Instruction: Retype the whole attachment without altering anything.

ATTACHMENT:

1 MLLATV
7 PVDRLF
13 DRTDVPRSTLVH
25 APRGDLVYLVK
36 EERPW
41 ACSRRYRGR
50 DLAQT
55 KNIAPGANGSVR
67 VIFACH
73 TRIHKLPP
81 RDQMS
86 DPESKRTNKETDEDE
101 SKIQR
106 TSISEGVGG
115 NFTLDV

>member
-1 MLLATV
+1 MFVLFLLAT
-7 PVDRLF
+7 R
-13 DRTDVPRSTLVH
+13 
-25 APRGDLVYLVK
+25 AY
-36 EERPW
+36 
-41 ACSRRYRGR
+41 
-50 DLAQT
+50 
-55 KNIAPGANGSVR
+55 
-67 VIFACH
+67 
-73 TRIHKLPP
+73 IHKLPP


1 MLLATV
7 PVDRLF
13 DRTDVPRSTLVH
25 APRGDLVYLVK
36 EERPW
41 ACSRRYRGR
50 DLAQT
55 KNIAPGANGSVR
67 VIFACH
73 TRIHKLPP
81 RDQMS
86 DPESKRTNKETDEDE
101 SKIQR
106 TSISEGVGG
115 NFTLDV

>member
-1 MLLATV
+1 MFVLFLLAT
-7 PVDRLF
+7 R
-13 DRTDVPRSTLVH
+13 
-25 APRGDLVYLVK
+25 AY
-36 EERPW
+36 
-41 ACSRRYRGR
+41 
-50 DLAQT
+50 
-55 KNIAPGANGSVR
+55 
-67 VIFACH
+67 
-73 TRIHKLPP
+73 IHKLPP